Comcast's Xfinity TV app has been met with controversy since it debuted on the Xbox 360, and may be the latest battleground in the conflict over net neutrality. Critics claim that the ISP is privileging its Xfinity offering above competitors like Hulu and Netflix, while Comcast denies prioritizing Xfinity traffic, and maintains that it is compliant with the FCC's net neutrality rules.
Nov 21, 2015
Comcast says its streaming TV service won't count against data caps because it doesn't use the internet
Comcast internet subscribers shopping around for streaming video services are going to have a pretty convincing reason to opt for the company's own product, called Stream TV. That's because data used for the service won't count against subscribers' data caps, which start at 300GB per month. In addition, bandwidth used by the service won't impact your network speeds — Comcast will route Stream TV data over bandwidth you aren't paying for, so your internet speeds won't drop while you're watching TV. Needless to say, competing services like Netflix, PlayStation Vue, and Sling TV enjoy no such advantages.Read Article >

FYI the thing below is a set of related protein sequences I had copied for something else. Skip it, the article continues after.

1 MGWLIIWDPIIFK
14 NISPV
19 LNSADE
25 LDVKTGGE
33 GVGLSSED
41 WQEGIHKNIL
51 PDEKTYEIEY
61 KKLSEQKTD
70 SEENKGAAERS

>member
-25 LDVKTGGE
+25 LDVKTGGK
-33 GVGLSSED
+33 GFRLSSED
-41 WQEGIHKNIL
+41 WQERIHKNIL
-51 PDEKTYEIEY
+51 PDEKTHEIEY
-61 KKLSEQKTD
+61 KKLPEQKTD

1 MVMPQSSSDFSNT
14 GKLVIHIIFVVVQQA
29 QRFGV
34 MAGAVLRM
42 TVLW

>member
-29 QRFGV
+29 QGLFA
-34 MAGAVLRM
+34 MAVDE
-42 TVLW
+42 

Stream TV launched in its first markets, Boston and Chicago, this past week, and the company confirmed to Ars Technica that data used for the service wouldn't be counted for data caps. In an FAQ, the company explains that since "Stream TV is a cable streaming service delivered over Comcast's cable system, not over the internet," it won't impact your data usage.
Aug 28, 2013